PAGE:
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Chapter 3

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University of Toronto Scarborough
Janelle Leboutillier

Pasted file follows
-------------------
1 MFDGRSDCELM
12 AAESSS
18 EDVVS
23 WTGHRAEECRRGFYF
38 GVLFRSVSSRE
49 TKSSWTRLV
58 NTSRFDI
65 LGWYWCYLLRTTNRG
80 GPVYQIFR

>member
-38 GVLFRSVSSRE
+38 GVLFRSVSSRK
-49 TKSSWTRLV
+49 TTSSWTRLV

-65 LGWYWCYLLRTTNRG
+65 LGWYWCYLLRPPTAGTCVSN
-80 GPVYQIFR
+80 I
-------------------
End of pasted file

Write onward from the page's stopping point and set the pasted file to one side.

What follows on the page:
CHAPTER 3 100s of 1000s pounds of puffer fish (fugu) are consumed in Japan (Oct-March). 100-200 people die from the effects of tetrodotoxin (TTX). TTX blocks the formation and transmission of electrical signals (action potentials) within nerve cells. - It blocks the movement of Na across the cell membrane that makes signaling possible. - Puffer fish are not poisoned by TTX (by its own TTX or by consumption of other TTX species) since its sodium channel has specific adaptations. Neurons and Glia - 2 cell types: neurons and glia - Neuron: information processing and communication - Glia (glue): support activities of neurons; 10-50 glia per neuron Organelles are found in the cell body/soma. Branches of cell- axons/dendrites Neuron Membranes - Separates intracellular fluid from extracellular fluid - 2 phospholipid molecules wide -9 - 5 nanometers thick (1 nm= 1 billionth of a meter or 10 m) - Permeability is controlled by suspended protein structures. o Ion channels- ions move passively, selective  E.g. voltage-dependent channels- open/close in response to the electrical status of adjacent areas of the membrane.  Ligand gated channels- open when in contact with specific chemicals. o Ion pumps- requires energy, selective  Sodium-potassium pumps  Maintain differences in chemical composition between intra-and-extra-cellular fluids.  3 Na out and 2 K in  Use 20-40% of brain energy 2+  Calcium pumps- similar function, pump Ca out  Important to maintain low levels of Ca in cells. o Amino acid composition of pump/channel determines ion selectivity. Neural Cytoskeleton Maintains shape of neuron. 3 filament types, which also move elements within the cell and anchor channel and receptor proteins in membrane: 1. Microtubules - Largest fiber - Hollow tubes with diameter of 25nm. - Responsible for movement of materials within the cell - Movement along microtubules: o From cell body to axon terminal: anterograde transport o Back to cell body from periphery: retrograde transport - Alzheimer’s disease: initial memory loss, followed with progressive decline in cognitive and physical functions leading to death. o Symptom: presence of neurofibrillary tangles consisting of protein called tau. o In healthy brain, tau connects adjacent microtubules and holds them in place. o In Alzheimer’s, tau levels elevate. In response, neuron adds more P to tau protein causing it to disconnect from microtubules and tangle- hindering the cell’s ability to signal and maintain structure. o Neuron folds in on itself and collapses. 2. Neurofilaments - Middle sized, most common fiber in neuron - Diameter: 10 nm - Similar structure to hair and strong for their size. - Run parallel to length of axon and provide structural support 3. Microfilaments - Diameter: 3-5nm - Mostly located in branches of neuron- thus may participate in changing the shape and length of these structures during development and in response to learning. Neural Cell Body/Soma - Contains nucleus o Which contains nucleolus- builds organelles like ribosomes (produce proteins alone or with endoplasmic reticulum). o Proteins constructed by ribosomes on RER, then moved by the SER to the Golgi apparatus, which inserts completed proteins into vesicles. - Mitochondria o Extracts oxygen and pyruvic acid from sugar in intracellular fluid and makes ATP. Dendrites - Greek word- tree - Info is received - Greater area of dendritic membrane a neuron has, the larger the number of synapses it can form with other neurons. - Some form knobs called dendritic spines. o Can change shape based on amount of activity occurring at the synapse- contribute to processes of learning and memory o Abnormal spines - underling cause of some types of human mental retardation.  Spines of people with mental retardation are unusually long and thin.  Pupurta observed that the spines of mentally retarded children were similar to the undeveloped ones of fetuses. I.e. their spines failed to mature normally in response to learning.  Protein called fragile X mental retardation protein (FMRP) is essential to normal maturation of dendritic spines.  Mice lacking the gene encoding FMRP show spine immaturity similar to Purpura’s samp Axon - Each neuron has 1 axon. - Responsible to carry neural messages to other neurons. - Axon hillock: between cell body and axon; cone shaped - Action potentials arise in the axon hillock and travel down the axon. -6 - Diameter varies- range from 1 um (10 m) to 25 um o Invertebrates, e.g. squid- 1mm o Diameter crucial to signaling speed- the larger, the faster - Vertebrate axons are covered with myelin, which allows for faster signaling in spite of smaller diameters. - Axon length varies. o Ones that barely extend from cell body and communicate with adjacent cells- local circuit neurons o Others with long axons- projection neurons - Ends of axons are divided into branches called collaterals. - At the end of each collateral is a swelling called the axon terminal. o Terminal contains large numbers of mitochondria and synaptic vesicles containing chemical messengers.  Vesicles- 50 nm in diameter - Most of the CNS and PNS are myelinated. o PNS can be unmyelinated- smallest diameter axons usually unmyelinated. - Myelin formed by certain types of glia that wrap themselves or their branches around segments of the axon. o Axon hillock is never myelinated. o Between myelin segments are the nodes of Ranvier (every 0.2 mm to 2.0 mm apart). o Large diameter axons have thicker myelin and greater distances between the nodes of Ranvier. - Advantages of myelin: o Increase of signaling speed in spite of small diameter o Space is important in nervous systems. o Reduces energy requirements of neurons by decreasing amount of work done by Na-K pumps. Structural variations in neurons Another way to classify neurons is according to number of branches extending from the cell body. Unipolar neurons: - Single branch extending from cell body - Typical of invertebrates - Found in sensory systems and ANS - E.g. some involved with somatosenses (touch, pain, temperature). - Just beyond the cell body, the branch divides in 2. o One part extends back to CNS o Other part extends to skin and muscle Bipolar neuron - 2 branches: 1 axon, 1 dendrite - Important in sensory systems, including the retina of the eye. Von Economo neuron - Bipolar neuron - Developed in primate evolution - Found in humans and great apes, but not in lesser apes or monkeys. - Their numbers and cell body size are larger in humans than in great apes. - Occur in anterior cingulate cortex (ACC), and in junction of the frontal lobe and insula area of the temporal lobe. - Designed to provide fast, intuitive assessments of complex situations. Multipolar neuron - Most common type of neuron n vertebrate nervous system - Many branches extending from cell body: 1 axon and many dendrites - Can be further classified according to shape. o Pyramidal cells in the cerebral cortex and the hippocampus have cell bodies shaped like pyramids. o Purkinje cells of the cerebellum have dramatic dendritic trees that allow a cell to form 150,000 synapses. Functional Variations in Neurons Sensory neurons, motor neurons (transmit commands of CNS to muscles/glands), interneurons (most common type; bridge between sensory and motor neurons) Glia Support activities of neurons. Categorized by size: macroglia or microglia Macroglia types: 1. Astrocytes - Support functions of neurons - Star-like shape - Most common glia - Provide structural matrix for neurons (otherwise they would float around in ECF) - Form connections with blood supply of brain o Allows them to transfer glucose and other nutrients to neurons. o Along with brain capillaries, they contribute to blood-brain barrier that prevents blood toxins from entering the brain. - Surround and isolate area of synapses so neurotransmitters are contained. - Can gather molecules from the synaptic gap (e.g. excess K) - Occasionally can be harmful: o When CNS neurons are damaged, a mobile astrocyte moves to the area and digests the dead neurons. This causes the formation of scar tissue that prevents axons/dendrites from rebuilding their connections.  Good to contain damage, but prevents neural regrowth. - It was noticed that neurons grown in Petri dishes along with astrocytes were 10 times more responsive than neurons grown alone. o Barres et al found evidence that astrocytes were signaling the neurons to build synapses. I.e. they are important in learning and memory, which involve the reorganization of synaptic connections between neurons. - Play important role in chemical signaling in the brain by influencing adjacent neurons and other astrocytes by releasing glutamate and ATP. o Glutamate is am excitatory chemical messenger in the brain. o Adenosine (byproduct of ATP) is inhibitory. o Thus, astrocytes both excite/suppress activity of neighboring neurons & astrocytes. - Improved understanding of astrocytes’ role in signaling is helping in managing many brain diseases. o Too much glutamate kills neurons. E.g. if glial cells release too much glutamate in response to damage (e.g. a stroke), nearby neurons die. o Limiting glutamate release by astrocytes may reduce loss of neurons associated with common brain disorders. 2. Ogliodendrocytes - Myelinate axon fibers in CNS - Each one puts out a number of branches that wrap around nearby axons- each myelinates about 15 neurons. o Thus contribute to structural stability of the brain and spinal cord. 3. Schwann cells - Myelinate axon fibers in peripheral nerves exiting CNS. - Each myelinates 1 neuron. - It takes many Schwann cells to myelinate a single peripheral nerve. - Can guild regrowth of damaged axons (unlike ogliodendrocytes)- allowing us to reattach severed limbs/fingers. o Surgeons can transplant heads/faces from cadavers to living people- nerve regrowth provided sensation and motor control. MS: progressive demyelination of the nervous system; neural signaling doesn’t work leading to symptoms ranging from mild (e.g. increased fatigue) to severe (e.g. vision and mobility problems) to death. Microglia - Clean up dead cells, neurons and glia. - At rest, branches of microglia reach out and sample their immediate environment. - If they find molecules that relate to cell damage (head injury, stroke, etc.), they travel to the location of injury and digest the debris. - Uncontrolled activation can damage brain due to their release of inflammation causing substances. - Observed to digest healthy cells near damaged cells. - Inflammation caused by microglia activation contributes to neurodegenerative diseases (e.g. Alzheimer’s, Parkinson’s, MS). The Generation of the Action Potential - Generated in the axon hillock of the presynaptic neuron - At axon terminal, electric signal becomes chemical signal by release of neurotransmitters. - Energy to generate an AP is provided by the characteristics of the intra-and- extra-cellular fluids. Ionic Composition of Intra-and-Extra-Cellular Fluids ECF- large concentrations of Na & Cl and few K (like seawater) ICF- high [k] & [negatively charged proteins] and low [Na] & [Cl] Neuron is more – inside than outside. - Can record difference by inserting a tiny glass microelectrode though the membrane of the neuron itself. - Use a voltmeter to measure difference between microelectrode and wire placed in ECF near cell. - Difference between + and – terminals in a car battery is 12 volts. - In a neuron, its 70 mV. - Outside environment is assigned 0, thus difference across membrane is - 70mV (resting potential). Movement of Ions Diffusion: tendency of molecules to distribute themselves equally within a medium (e.g. air/water). - Moves molecules along a [] gradient from high [] to low []. Another cause for movement is electrica